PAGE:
The biggest thing that I think is a stumbling block for learning Android is the development tools. Many developers use the Eclipse IDE. Any iOS developer that complains about Xcode, needs to use Eclipse for a day. Eclipse and the Android tools are extremely unpolished, buggy, and hacky. I’ve realized that this is probably the reason I didn’t get very far in the past; I like high quality developer tools and they just don’t seem to exist for Android.
Is it a telling sign that the instructor carries an iPhone?
In Mac OS X 10.6 and iOS 4, Apple added blocks to Objective-C. When I first started looking at them because various APIs used them, the syntax confused me, and I pretty much ignored them as I was still doing work that ran on iOS 4 and Mac OS X 10.5.
This spring, all my projects moved to iOS 4 and Mac OS X 10.6 as the minimum requirements, so I took another pass at learning blocks. This time, however, I could actually use them and read all I could about them. The more I started looking at them, the more I became enamored with them. I started using blocks in my own APIs and just finished rewriting a significant chunk of code using blocks. Using blocks has made my code more readable and has greatly simplified certain aspects of our app.
One of my co-workers cautioned me to not use blocks just because they were the shiny new tool which I admit was what I was looking at doing. However, after using them, we found that using blocks was pretty much vital to making our code more readable.
For developers that aren’t familiar with blocks, I’d suggest learning them. With most iOS apps having a minimum OS of 4.0, there is no reason to avoid them.
It was just over 2 months ago when I released MovieConverter to the world to fill a gap where iMovie for iPad wouldn’t import videos from certain video cameras including my Sony Cyber-Shot DSC-WX9. I had originally came up with the idea for MovieConverter back when I got my iPad 2 and started playing with iMovie. I worked on MovieConverter over the summer and finally released it.
When I installed iOS 5 on my iPad 2, I found that iMovie imported more videos than before, but still not ones from my WX9. I made a few minor updates to MovieConverter to get it working better on iOS 5 and pushed it out the door. I got back from vacation the day after iOS 5 got released to the public and quickly updated everything including iMovie. The iMovie 1.2.2 notes said it added support for importing video from additional cameras.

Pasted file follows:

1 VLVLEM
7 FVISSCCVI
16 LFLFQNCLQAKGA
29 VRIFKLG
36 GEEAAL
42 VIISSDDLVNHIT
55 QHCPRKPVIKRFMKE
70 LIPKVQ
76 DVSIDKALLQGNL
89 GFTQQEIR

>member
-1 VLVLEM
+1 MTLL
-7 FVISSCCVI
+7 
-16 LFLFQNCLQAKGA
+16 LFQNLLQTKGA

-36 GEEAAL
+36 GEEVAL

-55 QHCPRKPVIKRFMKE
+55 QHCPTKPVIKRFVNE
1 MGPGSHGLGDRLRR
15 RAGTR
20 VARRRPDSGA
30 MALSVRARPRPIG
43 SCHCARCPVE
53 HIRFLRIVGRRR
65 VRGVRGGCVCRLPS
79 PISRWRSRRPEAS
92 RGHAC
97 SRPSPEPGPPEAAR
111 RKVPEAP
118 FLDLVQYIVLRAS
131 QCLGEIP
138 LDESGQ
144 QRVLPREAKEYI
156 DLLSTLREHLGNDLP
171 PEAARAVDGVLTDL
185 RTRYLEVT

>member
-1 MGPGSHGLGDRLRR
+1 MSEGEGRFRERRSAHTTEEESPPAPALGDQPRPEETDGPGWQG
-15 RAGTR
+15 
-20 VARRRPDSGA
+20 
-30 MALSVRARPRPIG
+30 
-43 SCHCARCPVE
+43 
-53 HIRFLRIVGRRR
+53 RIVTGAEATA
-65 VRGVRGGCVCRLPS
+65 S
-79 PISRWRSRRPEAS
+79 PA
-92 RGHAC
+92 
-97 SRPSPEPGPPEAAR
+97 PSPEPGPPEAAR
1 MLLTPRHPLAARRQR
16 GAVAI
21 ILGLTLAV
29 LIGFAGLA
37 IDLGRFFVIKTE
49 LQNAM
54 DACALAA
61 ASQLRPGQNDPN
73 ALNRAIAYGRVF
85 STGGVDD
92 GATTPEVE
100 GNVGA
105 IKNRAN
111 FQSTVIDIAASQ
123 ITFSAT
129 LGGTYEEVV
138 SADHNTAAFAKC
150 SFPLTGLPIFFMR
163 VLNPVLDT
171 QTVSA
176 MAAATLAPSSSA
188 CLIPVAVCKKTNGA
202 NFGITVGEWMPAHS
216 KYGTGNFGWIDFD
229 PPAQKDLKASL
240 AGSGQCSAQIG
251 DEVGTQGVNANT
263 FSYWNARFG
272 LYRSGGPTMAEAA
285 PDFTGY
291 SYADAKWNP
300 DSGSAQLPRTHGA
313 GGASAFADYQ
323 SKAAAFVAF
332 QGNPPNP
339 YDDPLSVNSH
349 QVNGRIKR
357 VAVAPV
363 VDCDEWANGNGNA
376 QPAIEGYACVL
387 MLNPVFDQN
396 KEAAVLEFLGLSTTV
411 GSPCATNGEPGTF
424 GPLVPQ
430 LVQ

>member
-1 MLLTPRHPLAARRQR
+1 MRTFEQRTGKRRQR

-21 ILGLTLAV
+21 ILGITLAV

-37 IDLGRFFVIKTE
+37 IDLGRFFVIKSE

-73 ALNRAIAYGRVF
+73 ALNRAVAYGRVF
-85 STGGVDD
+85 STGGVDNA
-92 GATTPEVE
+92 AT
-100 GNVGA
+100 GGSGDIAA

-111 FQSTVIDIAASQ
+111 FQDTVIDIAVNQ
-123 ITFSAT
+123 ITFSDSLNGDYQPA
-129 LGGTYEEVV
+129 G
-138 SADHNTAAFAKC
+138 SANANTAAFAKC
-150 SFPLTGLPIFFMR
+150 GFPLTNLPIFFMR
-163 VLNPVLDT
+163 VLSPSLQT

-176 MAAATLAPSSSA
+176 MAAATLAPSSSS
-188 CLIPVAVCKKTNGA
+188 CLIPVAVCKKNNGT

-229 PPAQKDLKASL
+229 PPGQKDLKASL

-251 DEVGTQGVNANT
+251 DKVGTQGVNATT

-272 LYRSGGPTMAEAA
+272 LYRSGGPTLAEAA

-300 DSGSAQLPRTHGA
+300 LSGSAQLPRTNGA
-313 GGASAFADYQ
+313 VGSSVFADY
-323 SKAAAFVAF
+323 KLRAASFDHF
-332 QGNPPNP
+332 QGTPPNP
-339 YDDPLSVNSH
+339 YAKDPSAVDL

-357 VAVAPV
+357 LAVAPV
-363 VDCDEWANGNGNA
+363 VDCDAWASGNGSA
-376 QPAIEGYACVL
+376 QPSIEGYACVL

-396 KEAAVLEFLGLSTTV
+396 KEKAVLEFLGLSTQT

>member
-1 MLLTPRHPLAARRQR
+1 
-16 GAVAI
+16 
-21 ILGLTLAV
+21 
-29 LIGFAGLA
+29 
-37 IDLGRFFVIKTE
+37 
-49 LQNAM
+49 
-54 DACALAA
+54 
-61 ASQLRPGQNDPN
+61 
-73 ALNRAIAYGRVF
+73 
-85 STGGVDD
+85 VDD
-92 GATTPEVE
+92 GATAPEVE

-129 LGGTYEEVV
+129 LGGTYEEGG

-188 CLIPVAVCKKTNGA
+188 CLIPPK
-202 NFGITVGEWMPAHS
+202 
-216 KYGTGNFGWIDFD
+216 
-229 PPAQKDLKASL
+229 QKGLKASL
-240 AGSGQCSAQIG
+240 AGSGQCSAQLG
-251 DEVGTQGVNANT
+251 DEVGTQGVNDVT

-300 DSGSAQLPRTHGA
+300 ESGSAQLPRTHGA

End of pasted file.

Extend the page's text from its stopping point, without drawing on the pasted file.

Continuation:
Much to my delight and dismay, the videos from my WX9 imported into iMovie without MovieConverter. I immediately updated the MovieConverter description to say it may longer be needed and dropped the price to free so that no users would be pissed at me for writing a “useless” program.
From an iMovie user point of view, this is great news. I didn’t write MovieConverter for fame or fortune, but it was nice to get a little money from it.
Oh well, now I have to come up with another idea that will have a little more than 2 months on the app store.
I’m pleased to announce that my MovieConverter app is now available on the iOS App Store. The app is designed for iPad users that want to import and edit video that was taken with a compact digital camera in iMovie.
The premise is pretty simple, but I think it is a huge help to those that don’t want to travel with a laptop and want to edit video.
While I don’t expect to become a millionaire on this, I do hope to sell enough copies to go out to dinner a few times!
Thanks Apple for the fast turnaround on approving this! Total time less than 9 calendar days from initial submission.